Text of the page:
September 29, 2011

Apple Pie Soup

Yea!!! Apples are here. We took the kids apple picking up in Ellijay (Georgia's apple capital) and had another wonderful time. We go to R & A Orchards owned by Richard and Ann, who still drive the tractor and hand out the picking bags. They are a caring couple who's kids and grandkids can be found out in the orchard working with them. I love seeing a family business succeed, so I'm happy to support them.
Their apples are priced very reasonably and taste waaay better than store bought. We picked two pecks and bought another peck that was filled with seconds (smaller apples I used for apple sauce, apple butter, and apple muffins). Can you tell we REALLY like apples around our house? I had trouble getting the kids to let me cook with them because they just wanted to eat them straight out. My husband loves them best like this.

Apple Pie Soup is a recipe worth the small effort. It's delicious! It comes from a combination of a recipe I learned at the Whole Foods Cooking School, where I volunteer, and a recipe out of the Palmetto Palate Cookbook. Both of those recipes serve this as a chilled soup but I really like it warm. When it's warm it reminds me of apple pie...delicious! Serve it however you like, no matter, you and your kids are going to love this one.


Apple Pie Soup

12 apples, peeled and sliced or chopped
3 c apple juice or cider
3/4 c sugar
1 cinnamon stick (or you can use 1 tbsp ground cinnamon)
1 tsp ground ginger
1 tsp vanilla
2 c half and half

Cook apples with juice, sugar, cinnamon and ginger in pot. Bring it to a boil with the lid on, then turn down the heat and remove the lid, let it simmer for 20 minutes. Stir occasionally and break up the apples as they get mushy. Take out the cinnamon stick if you used it and add the vanilla extract. Puree the soup in a blender or with an immersion blender (my personal favorite kitchen tool). Where you go from here is your choice. Put back in your pot or chill in fridge. If you want to serve this warm, you add the half and half slowly bringing the soup back up to a warm temperature. If cold wait until the base is well chilled and then when you are ready to serve, add the half and half and mix well. Serve in bowls with a few slices of apple and some cinnamon sprinkled over the top as a garnish.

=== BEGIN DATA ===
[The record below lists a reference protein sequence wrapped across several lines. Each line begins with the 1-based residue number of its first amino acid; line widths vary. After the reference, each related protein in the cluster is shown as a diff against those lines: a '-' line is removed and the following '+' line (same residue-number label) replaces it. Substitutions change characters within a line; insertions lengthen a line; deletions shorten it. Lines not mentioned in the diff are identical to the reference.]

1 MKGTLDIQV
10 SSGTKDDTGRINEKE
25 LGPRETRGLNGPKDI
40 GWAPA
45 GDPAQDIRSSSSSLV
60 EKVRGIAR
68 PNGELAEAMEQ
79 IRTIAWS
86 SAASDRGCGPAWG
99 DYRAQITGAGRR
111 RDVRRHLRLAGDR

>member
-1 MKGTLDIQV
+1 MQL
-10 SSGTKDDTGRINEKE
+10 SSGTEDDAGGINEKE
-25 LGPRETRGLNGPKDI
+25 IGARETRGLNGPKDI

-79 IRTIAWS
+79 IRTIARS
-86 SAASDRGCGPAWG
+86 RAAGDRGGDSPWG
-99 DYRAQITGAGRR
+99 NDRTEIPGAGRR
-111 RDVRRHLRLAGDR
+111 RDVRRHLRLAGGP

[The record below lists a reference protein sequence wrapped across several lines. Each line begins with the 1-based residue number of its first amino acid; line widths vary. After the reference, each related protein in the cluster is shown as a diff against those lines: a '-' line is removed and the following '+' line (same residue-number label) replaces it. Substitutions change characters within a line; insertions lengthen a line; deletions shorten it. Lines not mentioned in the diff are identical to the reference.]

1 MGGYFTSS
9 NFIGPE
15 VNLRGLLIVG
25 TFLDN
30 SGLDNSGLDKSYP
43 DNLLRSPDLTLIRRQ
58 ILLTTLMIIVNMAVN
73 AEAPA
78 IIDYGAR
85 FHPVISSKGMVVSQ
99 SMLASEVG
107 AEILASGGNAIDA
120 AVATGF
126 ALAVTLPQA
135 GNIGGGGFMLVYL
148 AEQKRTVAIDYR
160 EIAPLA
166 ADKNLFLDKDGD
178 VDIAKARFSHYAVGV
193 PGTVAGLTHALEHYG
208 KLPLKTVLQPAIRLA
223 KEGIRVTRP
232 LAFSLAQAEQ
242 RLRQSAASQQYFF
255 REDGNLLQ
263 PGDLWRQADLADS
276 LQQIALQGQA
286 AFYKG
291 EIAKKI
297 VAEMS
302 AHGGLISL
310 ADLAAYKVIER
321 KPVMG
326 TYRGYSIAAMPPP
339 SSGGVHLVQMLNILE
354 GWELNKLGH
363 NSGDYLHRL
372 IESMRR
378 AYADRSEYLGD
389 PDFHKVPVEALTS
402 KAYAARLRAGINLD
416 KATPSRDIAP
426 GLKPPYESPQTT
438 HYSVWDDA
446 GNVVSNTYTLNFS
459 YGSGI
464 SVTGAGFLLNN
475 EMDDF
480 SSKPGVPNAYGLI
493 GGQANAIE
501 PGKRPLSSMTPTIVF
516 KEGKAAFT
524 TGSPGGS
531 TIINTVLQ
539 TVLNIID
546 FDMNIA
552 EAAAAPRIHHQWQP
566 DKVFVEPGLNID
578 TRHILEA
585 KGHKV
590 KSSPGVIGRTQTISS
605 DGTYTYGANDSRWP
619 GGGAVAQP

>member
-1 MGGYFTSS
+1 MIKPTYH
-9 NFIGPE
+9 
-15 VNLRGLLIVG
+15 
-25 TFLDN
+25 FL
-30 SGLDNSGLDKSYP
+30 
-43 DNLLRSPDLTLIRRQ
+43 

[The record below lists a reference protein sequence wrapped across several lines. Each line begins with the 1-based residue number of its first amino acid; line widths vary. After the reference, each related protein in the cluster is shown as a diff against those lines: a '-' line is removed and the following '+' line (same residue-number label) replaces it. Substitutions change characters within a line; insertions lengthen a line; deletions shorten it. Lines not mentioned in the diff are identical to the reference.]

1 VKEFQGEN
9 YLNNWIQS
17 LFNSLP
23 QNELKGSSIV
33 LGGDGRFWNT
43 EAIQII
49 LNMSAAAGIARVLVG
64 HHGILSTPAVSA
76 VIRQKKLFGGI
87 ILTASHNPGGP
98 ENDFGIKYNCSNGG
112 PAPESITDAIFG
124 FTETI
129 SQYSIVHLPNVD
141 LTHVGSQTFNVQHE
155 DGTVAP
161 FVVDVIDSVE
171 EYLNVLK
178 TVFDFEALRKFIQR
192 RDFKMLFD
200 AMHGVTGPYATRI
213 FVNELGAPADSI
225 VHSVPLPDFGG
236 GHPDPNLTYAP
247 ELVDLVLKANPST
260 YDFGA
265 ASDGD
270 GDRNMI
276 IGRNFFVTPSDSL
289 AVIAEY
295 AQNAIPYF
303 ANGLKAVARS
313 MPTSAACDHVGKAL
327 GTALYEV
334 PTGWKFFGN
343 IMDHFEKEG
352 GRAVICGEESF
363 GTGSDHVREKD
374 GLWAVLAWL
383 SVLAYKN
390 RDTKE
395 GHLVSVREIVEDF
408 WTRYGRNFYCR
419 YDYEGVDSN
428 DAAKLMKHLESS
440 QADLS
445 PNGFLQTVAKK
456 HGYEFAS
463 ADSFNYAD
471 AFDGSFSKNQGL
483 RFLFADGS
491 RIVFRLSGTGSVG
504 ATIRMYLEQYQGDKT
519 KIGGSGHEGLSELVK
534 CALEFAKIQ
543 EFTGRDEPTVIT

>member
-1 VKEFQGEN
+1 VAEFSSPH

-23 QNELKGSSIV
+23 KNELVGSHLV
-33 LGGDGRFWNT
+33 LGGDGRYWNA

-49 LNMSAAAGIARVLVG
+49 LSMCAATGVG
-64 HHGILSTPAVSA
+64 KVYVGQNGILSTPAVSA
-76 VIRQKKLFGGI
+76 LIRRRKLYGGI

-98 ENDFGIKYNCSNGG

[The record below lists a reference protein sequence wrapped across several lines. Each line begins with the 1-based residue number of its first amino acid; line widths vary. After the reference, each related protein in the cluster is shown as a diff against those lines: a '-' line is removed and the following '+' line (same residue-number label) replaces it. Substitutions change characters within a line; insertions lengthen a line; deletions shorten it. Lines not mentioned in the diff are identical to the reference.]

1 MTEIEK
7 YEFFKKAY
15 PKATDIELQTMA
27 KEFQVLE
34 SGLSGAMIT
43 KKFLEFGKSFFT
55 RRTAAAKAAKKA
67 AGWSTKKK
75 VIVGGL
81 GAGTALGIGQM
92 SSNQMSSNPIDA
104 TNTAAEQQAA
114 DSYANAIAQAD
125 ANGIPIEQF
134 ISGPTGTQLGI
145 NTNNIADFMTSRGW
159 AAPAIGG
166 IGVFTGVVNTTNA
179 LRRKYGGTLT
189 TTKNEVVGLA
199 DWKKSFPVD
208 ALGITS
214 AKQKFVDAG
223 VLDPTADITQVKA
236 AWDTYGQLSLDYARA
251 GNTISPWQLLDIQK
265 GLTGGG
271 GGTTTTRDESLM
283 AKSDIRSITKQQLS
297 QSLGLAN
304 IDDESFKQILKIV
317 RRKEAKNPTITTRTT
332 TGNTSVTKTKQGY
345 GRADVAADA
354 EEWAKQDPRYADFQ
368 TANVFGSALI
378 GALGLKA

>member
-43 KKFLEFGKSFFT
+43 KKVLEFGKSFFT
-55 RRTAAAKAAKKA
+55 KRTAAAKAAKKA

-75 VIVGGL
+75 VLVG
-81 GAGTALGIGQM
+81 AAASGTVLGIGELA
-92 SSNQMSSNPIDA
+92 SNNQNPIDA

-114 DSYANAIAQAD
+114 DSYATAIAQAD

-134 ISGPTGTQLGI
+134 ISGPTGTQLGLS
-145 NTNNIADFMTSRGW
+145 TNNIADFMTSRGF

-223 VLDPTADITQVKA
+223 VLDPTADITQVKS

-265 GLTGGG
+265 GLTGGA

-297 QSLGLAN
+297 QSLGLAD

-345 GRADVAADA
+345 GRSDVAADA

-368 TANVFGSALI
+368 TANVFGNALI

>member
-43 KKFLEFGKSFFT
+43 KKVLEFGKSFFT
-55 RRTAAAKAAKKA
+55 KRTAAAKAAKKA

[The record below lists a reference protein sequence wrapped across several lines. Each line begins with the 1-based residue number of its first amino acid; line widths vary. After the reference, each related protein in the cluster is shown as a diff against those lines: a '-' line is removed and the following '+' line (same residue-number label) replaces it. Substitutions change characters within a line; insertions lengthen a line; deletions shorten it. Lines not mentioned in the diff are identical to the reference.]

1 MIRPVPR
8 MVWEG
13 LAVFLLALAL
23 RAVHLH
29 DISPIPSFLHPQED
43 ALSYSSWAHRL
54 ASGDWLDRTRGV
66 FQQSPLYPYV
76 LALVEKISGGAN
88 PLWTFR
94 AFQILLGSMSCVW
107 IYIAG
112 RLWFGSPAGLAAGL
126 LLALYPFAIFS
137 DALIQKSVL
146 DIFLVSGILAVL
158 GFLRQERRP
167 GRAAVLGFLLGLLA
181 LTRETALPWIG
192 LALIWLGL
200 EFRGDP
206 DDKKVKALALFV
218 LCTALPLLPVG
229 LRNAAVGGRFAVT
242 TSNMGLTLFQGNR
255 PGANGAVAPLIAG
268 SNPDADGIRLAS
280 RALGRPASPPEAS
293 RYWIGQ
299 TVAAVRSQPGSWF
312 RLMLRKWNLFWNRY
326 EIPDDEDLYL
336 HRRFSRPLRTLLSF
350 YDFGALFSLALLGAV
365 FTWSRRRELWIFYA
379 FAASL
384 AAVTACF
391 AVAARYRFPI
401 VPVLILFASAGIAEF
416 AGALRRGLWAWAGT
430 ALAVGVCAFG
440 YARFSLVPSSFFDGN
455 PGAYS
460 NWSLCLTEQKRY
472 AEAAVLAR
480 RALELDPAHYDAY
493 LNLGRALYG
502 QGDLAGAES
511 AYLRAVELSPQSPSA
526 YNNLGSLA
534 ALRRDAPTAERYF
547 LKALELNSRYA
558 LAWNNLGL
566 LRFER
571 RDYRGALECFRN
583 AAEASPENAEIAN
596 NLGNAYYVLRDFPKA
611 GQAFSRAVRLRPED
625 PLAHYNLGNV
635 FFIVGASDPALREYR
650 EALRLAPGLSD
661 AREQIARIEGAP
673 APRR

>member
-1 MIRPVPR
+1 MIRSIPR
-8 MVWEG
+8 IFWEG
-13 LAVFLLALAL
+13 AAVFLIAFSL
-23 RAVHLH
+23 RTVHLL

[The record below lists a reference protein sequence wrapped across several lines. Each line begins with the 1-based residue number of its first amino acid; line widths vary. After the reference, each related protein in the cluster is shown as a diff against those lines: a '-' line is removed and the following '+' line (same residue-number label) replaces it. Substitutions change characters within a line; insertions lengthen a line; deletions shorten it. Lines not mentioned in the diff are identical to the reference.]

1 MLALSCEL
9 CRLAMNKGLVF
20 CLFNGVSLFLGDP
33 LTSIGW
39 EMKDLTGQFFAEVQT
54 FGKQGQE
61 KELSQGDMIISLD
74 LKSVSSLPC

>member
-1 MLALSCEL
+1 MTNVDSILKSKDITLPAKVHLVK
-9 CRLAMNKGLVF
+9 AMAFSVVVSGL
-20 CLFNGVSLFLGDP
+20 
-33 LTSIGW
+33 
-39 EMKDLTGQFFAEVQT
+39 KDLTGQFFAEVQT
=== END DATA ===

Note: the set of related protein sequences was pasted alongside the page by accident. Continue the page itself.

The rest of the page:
I finally broke down and got an apple peeler this year and now all I'm thinking is, "what took me so long"? These things are great! It makes fast work of getting an apple peeled, cored and sliced and the kids can even do it with me.


September 13, 2011

Chocolate Acorn Treats

Ohhh, fall is just around the corner and I really can't wait. I LOVE fall. I love being outside, camping, playing, walking, anything. I love using the sunroof on the van and having the kids shriek, "close the windows!!" because it's so windy back there. There is something about a fall day that makes me feel Alive with a capital A. I cannot imagine living in a climate without all four seasons, if only to appreciate spring and fall when they come. When we went on our honeymoon in Alaska, nine short years ago, we went in September for two weeks. Those two weeks were the sum total of Alaska's fall season. Two short little weeks!! I'm so glad our's lasts a little longer here in the south. Fall is glorious! 
When I saw these adorable treats in Family Fun magazine (can you tell I really love this magazine?), I knew I had to make them. They are sooooo cute and perfectly autumnal. They were seriously easy. The kids did them without my help. They ended up with a little extra icing in strange places, like the shoulder of a tee shirt and inside an ear, but they had a great time and they were so immensely proud when we served them to friends.

If you need a little fall in your life, you must make these. Here's what you need:
  • Hershey's chocolate kisses (you must buy Hershey's since purchasing those products benefits the Hershey School which we learned all about when we went to Hershey Park and toured the town)
  • mini Nilla wafers (do not buy generic, they are not small enough, this I learned the hard way)
  • thin pretzel sticks
  • icing (really this should be chocolate brown, but I was lazy and already had leftover white) 

Unwrap twice as many kisses as you'll need because invariably someone will come along and pop several into their mouth before you realize what is happening. You'll only need a few pretzel sticks, so you can use the rest for enjoying with homemade hummus.